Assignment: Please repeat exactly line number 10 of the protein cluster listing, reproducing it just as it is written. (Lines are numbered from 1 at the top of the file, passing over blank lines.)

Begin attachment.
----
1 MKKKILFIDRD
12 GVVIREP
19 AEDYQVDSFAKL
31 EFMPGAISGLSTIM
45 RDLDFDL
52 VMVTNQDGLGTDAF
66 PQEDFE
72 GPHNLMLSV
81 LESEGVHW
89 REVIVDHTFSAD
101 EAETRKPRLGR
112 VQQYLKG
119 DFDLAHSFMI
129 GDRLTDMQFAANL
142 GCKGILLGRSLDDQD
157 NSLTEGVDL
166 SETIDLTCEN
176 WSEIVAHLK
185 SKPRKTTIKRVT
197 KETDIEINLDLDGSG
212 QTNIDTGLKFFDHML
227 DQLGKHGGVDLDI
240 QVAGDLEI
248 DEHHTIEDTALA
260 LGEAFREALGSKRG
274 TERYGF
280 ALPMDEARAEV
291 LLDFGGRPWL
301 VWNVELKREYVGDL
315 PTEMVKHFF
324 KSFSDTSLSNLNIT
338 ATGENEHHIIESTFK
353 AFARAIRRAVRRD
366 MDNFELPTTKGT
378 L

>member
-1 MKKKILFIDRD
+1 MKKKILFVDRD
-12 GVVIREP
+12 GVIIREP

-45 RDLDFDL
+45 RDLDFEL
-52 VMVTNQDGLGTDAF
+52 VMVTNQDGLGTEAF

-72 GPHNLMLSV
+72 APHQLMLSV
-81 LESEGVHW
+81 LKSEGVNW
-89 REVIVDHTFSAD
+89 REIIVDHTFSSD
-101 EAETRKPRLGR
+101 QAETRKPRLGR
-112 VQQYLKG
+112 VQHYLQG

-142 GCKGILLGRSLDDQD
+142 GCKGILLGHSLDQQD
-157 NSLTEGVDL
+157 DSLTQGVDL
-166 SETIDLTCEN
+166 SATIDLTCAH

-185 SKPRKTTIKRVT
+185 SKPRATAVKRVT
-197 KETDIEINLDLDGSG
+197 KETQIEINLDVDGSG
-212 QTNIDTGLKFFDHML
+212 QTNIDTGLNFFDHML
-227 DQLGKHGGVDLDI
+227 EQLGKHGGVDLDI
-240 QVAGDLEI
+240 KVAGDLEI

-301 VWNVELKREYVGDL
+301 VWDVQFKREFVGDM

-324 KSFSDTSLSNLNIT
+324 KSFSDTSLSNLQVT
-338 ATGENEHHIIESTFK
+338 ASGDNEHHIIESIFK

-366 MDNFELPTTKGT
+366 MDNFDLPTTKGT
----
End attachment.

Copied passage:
89 REVIVDHTFSAD